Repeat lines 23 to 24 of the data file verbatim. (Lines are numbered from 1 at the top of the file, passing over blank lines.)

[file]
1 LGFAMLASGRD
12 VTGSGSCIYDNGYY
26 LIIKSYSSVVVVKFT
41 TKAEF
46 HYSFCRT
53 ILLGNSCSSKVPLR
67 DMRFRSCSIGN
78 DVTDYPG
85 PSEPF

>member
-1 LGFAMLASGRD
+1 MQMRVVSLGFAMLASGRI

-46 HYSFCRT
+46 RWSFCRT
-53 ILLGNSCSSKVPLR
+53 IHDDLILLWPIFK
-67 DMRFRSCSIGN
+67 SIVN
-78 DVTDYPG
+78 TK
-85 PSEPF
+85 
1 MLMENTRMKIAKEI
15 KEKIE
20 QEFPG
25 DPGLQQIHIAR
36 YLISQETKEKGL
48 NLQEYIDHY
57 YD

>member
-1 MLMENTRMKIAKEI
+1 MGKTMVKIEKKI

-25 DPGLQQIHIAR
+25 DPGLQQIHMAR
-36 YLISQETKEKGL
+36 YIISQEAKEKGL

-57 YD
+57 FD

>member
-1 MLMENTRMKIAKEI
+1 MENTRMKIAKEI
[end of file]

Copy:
1 MLMENTRMKIAKEI
15 KEKIE